Hypercoagulability following blunt solid abdominal organ injury: When to initiate anticoagulation

Brandon C. Chapman, Ernest E. Moore, Carlton Barnett, Robert T. Stovall, Walter L. Biffl, Clay C. Burlew, Denis D. Bensard, Gregory Jurkovich, Fredric M. Pieracci

Research output: Contribution to journalArticlepeer-review

36 Scopus citations


Background The optimal time to initiate venous thromboembolism pharmacoprophylaxis after blunt abdominal solid organ injury is unknown. Methods Postinjury coagulation status was characterized using thromboelastography (TEG) in trauma patients with blunt abdominal solid organ injuries; TEG was divided into 12-hour intervals up to 72 hours. Results Forty-two of 304 patients (13.8%) identified underwent multiple postinjury thromboelastographic studies. Age (P =.45), gender (P =.45), and solid organ injury grade (P =.71) were similar between TEG and non-TEG patients. TEG patients had higher Injury Severity Scores compared with non-TEG patients (33.2 vs 18.3, respectively, P <.01). Among the TEG patients, the shear elastic modulus strength and maximum amplitude values began in the normal range within the first 12-hour interval after injury, increased linearly, and crossed into the hypercoagulable range at 48 hours (15.1 ± 1.9 Kd/cs and 57.6 ± 1.6 mm, respectively; P <.01, analysis of variance). Conclusions Patients sustaining blunt abdominal solid organ injuries transition to a hypercoagulable state approximately 48 hours after injury. In the absence of contraindications, pharmacoprophylaxis should be considered before this time for effective venous thromboembolism prevention.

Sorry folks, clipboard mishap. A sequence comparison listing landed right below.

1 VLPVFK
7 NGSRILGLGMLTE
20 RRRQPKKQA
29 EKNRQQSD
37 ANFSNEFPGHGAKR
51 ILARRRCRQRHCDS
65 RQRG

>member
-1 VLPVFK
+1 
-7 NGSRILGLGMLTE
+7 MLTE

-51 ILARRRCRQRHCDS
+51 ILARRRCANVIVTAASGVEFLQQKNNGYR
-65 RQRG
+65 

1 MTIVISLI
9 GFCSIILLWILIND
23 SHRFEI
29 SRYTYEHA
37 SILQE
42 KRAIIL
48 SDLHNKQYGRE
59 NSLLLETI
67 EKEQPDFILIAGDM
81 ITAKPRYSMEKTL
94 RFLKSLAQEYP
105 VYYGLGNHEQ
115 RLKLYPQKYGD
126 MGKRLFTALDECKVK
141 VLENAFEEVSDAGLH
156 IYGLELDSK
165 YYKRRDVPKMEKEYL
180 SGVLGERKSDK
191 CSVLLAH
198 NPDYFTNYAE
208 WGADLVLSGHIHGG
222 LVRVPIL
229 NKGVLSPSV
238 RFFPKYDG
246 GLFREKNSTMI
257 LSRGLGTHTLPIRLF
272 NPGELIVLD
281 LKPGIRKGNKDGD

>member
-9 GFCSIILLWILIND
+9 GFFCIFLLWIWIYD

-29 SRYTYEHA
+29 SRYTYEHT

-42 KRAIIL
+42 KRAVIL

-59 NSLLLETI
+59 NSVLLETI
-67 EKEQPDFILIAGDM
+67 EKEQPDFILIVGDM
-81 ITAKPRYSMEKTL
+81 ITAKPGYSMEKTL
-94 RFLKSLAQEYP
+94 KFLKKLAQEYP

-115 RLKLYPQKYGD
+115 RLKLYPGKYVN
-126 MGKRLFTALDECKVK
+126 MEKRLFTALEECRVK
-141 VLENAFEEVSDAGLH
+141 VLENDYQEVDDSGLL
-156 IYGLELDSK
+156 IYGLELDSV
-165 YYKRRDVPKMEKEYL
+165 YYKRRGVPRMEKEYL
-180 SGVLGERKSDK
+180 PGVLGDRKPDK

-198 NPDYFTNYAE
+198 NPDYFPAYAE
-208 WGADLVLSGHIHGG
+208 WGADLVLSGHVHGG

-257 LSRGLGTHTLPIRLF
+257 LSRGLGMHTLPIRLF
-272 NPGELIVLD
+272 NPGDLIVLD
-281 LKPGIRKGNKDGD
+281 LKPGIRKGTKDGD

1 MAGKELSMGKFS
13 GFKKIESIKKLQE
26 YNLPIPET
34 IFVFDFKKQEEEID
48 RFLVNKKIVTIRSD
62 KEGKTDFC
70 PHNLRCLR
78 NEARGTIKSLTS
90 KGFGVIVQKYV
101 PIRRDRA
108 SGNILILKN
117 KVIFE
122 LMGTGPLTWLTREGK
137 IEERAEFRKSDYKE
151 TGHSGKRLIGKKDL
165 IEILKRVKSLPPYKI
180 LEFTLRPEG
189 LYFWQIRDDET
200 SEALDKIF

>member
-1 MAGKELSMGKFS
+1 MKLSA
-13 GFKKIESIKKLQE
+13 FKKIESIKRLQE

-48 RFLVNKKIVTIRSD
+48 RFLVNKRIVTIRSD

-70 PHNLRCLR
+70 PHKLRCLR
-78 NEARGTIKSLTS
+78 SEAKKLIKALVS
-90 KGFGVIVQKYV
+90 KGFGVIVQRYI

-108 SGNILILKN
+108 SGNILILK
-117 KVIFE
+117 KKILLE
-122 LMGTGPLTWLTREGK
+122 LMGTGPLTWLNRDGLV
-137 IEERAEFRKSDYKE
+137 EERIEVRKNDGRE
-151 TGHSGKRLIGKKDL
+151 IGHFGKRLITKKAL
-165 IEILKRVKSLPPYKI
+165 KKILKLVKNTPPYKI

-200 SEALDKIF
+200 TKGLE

Original languageEnglish (US)
Pages (from-to)917-923
Number of pages7
JournalAmerican Journal of Surgery
Issue number6
StatePublished - Dec 1 2013
Externally publishedYes


  • Blunt solid organ injury
  • Hypercoagulable
  • Trauma

ASJC Scopus subject areas

  • Surgery


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